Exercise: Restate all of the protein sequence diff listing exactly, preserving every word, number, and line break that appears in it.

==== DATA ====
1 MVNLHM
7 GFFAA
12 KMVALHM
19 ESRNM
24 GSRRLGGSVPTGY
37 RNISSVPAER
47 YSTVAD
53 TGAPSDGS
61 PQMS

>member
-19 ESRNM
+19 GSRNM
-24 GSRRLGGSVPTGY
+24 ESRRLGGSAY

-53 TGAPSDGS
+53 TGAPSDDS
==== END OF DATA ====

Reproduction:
1 MVNLHM
7 GFFAA
12 KMVALHM
19 ESRNM
24 GSRRLGGSVPTGY
37 RNISSVPAER
47 YSTVAD
53 TGAPSDGS
61 PQMS

>member
-19 ESRNM
+19 GSRNM
-24 GSRRLGGSVPTGY
+24 ESRRLGGSAY

-53 TGAPSDGS
+53 TGAPSDDS